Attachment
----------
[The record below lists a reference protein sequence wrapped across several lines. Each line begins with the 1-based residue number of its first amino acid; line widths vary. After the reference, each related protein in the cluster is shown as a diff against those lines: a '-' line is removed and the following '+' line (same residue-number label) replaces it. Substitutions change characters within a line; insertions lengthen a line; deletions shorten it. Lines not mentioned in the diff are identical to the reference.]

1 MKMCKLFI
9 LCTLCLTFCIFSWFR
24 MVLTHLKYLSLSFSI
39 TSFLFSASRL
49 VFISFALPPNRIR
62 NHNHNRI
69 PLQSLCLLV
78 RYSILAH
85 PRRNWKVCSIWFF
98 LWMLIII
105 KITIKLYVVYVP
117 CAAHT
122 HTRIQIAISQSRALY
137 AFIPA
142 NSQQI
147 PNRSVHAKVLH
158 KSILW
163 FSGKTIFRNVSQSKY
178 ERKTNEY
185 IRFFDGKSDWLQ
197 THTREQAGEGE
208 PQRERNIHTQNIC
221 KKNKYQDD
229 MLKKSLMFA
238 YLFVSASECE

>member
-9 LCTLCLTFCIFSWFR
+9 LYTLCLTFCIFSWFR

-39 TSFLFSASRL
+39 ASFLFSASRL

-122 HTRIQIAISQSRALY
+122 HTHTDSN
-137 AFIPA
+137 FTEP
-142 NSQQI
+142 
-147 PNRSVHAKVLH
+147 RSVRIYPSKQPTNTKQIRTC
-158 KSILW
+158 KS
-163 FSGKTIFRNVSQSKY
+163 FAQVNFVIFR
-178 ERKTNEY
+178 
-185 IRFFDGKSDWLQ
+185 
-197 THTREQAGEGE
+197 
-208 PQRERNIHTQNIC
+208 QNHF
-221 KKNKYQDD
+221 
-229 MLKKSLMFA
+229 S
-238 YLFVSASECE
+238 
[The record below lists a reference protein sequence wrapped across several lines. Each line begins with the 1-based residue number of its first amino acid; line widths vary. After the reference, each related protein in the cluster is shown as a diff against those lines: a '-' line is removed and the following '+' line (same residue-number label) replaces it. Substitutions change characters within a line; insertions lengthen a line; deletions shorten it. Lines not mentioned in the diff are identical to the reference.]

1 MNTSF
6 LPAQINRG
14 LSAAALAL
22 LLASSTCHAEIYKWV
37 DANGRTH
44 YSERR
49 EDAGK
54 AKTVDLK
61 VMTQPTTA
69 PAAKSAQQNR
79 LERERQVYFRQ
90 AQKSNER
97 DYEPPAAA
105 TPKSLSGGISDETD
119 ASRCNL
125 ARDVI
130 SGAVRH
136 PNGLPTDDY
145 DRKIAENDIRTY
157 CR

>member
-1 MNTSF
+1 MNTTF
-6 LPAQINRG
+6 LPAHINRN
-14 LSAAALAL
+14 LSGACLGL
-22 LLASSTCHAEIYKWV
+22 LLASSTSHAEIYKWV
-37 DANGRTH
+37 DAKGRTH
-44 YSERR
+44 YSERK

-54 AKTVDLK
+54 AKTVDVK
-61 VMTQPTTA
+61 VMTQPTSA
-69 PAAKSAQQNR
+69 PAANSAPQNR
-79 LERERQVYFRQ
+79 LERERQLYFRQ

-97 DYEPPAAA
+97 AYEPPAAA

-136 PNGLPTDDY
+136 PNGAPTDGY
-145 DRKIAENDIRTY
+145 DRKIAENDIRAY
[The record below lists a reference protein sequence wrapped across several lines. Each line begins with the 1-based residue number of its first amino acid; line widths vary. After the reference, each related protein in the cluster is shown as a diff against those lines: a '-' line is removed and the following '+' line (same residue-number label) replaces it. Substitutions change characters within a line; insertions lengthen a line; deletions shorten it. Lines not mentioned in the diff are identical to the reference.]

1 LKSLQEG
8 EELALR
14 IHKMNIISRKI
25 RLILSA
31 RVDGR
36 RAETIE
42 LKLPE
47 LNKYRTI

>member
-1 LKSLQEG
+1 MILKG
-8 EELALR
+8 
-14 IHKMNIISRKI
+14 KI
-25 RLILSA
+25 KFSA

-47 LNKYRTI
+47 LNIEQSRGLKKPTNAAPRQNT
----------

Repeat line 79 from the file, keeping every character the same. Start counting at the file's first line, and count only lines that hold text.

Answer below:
>member